All sample size and power calculations were done using the OpenEpi (The OpenEpi Project, Version 3, Atlanta, Georgia).
The study protocol was approved by the Institutional Ethics Committee at Madras Diabetes Research Foundation, All India Institute of Medical Sciences, and the Human Research Ethics Committee at Deakin University, Australia. Consent is obtained from all participants. At baseline testing, all participants were also given a plain language statement of the study.
Quantitative analyses of the obtained data will be conducted in STATA (StataCorp, Version 15, College Station, Texas) and SPSS (IBM SPSS Statistics for Windows, Version 24.0. Armonk, NY). A probability of <0.05 will be considered statistically significant for all tests. Effectiveness of the intervention will be assessed by measuring the differences in the study arms in terms of the primary outcome, weight loss and secondary outcomes, behavioral and social variables, and cost-effectiveness. Continuous variables will be assessed for normality, and anomalous values will be categorized. All variables will undergo descriptive analyses. t tests will be used to compare between the 2 groups. Data will be presented before and after adjusting for confounders. Qualitative data include analyses of the audiotaped transcripts from the FGDs. The transcripts will be de-identified, and textual data will be extracted from the same. Following this, key themes will be identified and reported.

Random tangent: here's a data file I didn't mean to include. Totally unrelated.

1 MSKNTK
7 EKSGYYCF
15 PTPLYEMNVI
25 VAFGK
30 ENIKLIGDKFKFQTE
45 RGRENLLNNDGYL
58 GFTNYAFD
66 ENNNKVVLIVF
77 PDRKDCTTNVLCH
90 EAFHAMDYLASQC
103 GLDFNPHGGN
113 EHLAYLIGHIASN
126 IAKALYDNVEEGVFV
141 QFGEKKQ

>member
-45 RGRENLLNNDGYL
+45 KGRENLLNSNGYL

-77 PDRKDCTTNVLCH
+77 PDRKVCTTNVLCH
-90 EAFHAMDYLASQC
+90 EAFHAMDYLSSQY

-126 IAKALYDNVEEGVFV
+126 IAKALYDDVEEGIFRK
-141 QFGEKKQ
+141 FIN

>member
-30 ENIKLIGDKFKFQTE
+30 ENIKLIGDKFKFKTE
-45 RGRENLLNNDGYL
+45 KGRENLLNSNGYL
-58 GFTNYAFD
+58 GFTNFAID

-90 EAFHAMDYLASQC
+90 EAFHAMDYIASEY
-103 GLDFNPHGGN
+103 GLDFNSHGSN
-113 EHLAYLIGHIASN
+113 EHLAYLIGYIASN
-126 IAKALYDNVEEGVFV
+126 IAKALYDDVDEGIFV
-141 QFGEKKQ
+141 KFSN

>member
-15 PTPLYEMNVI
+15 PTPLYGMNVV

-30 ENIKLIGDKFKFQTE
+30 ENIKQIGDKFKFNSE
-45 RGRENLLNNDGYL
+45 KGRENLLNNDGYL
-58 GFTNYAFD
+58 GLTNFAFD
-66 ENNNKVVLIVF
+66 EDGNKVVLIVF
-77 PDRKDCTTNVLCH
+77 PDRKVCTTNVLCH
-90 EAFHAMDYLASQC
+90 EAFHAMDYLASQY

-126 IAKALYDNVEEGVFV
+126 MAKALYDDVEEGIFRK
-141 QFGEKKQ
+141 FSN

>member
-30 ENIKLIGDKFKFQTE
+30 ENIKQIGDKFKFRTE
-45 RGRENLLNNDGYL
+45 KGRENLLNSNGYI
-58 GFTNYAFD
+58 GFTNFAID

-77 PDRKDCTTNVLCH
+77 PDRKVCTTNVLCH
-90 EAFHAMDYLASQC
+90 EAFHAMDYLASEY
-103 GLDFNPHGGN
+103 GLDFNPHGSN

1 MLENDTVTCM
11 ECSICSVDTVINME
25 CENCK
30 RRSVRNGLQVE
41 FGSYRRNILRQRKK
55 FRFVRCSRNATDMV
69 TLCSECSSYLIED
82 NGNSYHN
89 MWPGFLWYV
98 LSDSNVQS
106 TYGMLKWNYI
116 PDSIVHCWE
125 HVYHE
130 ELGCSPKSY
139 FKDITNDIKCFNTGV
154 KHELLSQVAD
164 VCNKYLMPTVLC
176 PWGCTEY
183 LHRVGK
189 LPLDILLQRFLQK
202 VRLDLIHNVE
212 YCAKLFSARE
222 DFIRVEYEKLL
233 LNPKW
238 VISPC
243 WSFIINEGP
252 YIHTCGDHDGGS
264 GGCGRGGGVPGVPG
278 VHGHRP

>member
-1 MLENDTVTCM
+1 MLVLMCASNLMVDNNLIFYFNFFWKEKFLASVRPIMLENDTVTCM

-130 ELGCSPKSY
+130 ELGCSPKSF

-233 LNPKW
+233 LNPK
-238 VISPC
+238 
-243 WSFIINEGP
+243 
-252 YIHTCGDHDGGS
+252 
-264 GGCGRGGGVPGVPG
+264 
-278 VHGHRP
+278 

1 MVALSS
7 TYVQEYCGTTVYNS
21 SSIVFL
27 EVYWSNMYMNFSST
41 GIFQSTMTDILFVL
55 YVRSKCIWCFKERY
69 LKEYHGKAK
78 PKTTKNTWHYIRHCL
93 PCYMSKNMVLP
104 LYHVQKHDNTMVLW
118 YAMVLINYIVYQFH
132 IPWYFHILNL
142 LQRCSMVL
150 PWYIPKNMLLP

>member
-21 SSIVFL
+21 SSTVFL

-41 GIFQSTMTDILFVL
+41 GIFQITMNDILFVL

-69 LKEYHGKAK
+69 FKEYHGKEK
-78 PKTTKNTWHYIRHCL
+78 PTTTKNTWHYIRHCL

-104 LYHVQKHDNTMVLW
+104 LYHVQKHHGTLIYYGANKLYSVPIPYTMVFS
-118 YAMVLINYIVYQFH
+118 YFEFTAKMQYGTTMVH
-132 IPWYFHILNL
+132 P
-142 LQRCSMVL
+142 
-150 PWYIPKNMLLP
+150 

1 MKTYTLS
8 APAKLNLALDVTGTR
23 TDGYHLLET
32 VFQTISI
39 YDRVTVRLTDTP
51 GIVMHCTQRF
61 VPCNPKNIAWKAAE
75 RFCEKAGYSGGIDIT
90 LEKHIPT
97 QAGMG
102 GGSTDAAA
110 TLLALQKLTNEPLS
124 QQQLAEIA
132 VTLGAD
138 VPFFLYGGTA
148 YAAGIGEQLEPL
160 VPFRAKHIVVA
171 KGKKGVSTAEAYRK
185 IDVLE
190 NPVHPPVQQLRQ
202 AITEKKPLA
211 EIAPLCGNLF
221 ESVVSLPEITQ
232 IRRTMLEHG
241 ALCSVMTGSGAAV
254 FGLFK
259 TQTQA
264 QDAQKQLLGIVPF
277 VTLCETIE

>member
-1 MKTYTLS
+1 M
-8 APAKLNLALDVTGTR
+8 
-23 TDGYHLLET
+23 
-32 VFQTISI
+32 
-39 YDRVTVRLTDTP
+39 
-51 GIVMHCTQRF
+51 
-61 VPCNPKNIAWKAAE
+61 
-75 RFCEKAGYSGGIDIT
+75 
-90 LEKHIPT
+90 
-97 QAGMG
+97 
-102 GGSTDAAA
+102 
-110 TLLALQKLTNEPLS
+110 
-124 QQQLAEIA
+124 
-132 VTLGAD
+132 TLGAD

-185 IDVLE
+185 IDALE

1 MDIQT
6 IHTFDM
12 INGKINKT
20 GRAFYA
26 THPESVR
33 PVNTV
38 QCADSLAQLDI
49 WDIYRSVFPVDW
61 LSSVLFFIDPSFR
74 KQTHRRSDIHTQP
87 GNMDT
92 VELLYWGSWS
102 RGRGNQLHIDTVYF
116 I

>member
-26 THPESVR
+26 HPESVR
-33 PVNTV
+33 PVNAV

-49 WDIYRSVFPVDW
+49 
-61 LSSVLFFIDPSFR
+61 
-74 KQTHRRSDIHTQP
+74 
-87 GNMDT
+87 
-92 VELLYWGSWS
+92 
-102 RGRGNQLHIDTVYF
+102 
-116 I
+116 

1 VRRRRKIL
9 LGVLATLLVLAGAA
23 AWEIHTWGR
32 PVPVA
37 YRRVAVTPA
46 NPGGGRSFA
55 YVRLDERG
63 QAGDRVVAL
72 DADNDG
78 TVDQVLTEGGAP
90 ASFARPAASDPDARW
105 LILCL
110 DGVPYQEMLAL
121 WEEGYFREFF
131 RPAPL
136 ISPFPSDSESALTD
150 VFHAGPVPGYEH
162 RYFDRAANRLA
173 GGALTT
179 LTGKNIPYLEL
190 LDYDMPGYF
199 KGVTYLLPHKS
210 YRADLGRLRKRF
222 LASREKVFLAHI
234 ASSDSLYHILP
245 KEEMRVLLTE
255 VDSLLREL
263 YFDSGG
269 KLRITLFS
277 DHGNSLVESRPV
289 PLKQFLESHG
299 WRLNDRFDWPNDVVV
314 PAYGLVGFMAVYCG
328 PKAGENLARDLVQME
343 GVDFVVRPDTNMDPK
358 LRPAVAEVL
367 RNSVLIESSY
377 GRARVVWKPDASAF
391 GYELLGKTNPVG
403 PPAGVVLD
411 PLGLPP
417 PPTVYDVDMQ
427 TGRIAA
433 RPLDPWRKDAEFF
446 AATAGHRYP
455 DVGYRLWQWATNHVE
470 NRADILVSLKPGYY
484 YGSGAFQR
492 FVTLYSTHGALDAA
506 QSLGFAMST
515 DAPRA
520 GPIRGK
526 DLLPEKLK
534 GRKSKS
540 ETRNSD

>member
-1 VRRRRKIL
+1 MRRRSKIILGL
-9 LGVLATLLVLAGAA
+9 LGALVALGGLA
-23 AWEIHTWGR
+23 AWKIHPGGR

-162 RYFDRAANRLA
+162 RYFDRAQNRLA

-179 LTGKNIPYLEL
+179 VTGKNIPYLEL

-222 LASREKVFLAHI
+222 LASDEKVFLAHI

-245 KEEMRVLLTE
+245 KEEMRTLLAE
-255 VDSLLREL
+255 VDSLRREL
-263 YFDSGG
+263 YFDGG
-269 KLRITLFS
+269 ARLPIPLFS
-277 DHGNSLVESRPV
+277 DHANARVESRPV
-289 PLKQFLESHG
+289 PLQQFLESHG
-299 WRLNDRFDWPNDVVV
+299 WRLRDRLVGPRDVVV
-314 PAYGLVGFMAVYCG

Two sets of outcomes are used to measure cost-effectiveness: cost-effectiveness analysis, which is the incremental cost per case of diabetes prevented, and cost-utility analysis, which is the incremental cost per QALY. The cost-effectiveness of the mHealth intervention is represented by the ratio of incremental cost to increment effectiveness. In addition, sensitivity analyses will be performed to examine effects of key parameters on cost-effectiveness ratios .